The rate of resolved petitions sent to the City of Johannesburg has increased steadily according to the quarterly report of a recent council meeting.
According to Sarah Wissler, a member of the section 79 petitions committee, the report, published last month, showed a 28 per cent closure rate.
“A total of 129 petitions were received during this quarter and of these, the committee managed to close 36. This is a significant improvement. Previous quarters indicate a similar increase. This shows the trend is sustainable. The number of progress reports received on petitions in progress has also increased. These trends are positive and certainly welcome,” Wissler said.
In 2016 Joburg’s petitions standing committee found over 80 per cent of petitions remained unresolved.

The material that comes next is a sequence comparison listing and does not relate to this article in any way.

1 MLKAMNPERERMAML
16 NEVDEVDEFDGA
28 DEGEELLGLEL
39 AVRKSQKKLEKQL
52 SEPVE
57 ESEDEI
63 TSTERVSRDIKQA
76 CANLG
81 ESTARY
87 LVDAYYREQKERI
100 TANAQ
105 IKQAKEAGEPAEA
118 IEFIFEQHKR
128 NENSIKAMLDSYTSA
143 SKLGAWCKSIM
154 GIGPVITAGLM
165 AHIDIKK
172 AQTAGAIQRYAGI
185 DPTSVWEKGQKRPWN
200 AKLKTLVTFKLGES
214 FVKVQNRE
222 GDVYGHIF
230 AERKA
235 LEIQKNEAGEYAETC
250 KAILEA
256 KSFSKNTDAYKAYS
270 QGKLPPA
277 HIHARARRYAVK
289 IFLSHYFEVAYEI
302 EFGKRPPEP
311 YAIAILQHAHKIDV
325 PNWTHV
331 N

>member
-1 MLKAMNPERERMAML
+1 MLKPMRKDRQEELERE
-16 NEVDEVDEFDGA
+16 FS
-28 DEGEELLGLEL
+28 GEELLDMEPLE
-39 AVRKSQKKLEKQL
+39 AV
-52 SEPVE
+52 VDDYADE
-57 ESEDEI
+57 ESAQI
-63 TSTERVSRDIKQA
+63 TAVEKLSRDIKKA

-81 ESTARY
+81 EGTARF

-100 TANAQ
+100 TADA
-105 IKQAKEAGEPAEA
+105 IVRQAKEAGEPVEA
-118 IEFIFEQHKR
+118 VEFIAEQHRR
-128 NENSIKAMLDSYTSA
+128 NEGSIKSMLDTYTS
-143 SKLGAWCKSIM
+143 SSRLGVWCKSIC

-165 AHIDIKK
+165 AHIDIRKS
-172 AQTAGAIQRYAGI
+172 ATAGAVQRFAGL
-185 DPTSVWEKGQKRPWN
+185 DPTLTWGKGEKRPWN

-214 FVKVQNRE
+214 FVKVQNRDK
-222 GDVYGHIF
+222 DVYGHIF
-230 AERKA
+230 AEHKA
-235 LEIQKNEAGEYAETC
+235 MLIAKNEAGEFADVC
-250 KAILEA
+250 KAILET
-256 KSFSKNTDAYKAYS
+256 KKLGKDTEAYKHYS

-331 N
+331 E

The committee also found that more than a thousand petitions have remained unresolved since 2011. This backlog will now see an intervention by the speaker’s office, said Wissler.
A shortage of staff and the fact that some petition liaison officers do not attend meetings have been earmarked as additional problems.
“Further challenges worth mentioning are non-submission of duly signed reports and closure forms, in addition to non-adherence to the 30 day turnaround time.”
The ANC said it shared the same concerns as the DA’s Wissler, stating that there is no division among members on the committee.
The Economic Freedom Fighters’ Silumko Mabona explained that petitions are used by communities to draw the administration’s attention to certain problems.
“If petitions are not noted, the needs of the people are ignored,” he said.
MMC for Development Planning, Funzela Ngobeni, echoed the intervention of the speaker’s office and agreed that turnaround times must improve.
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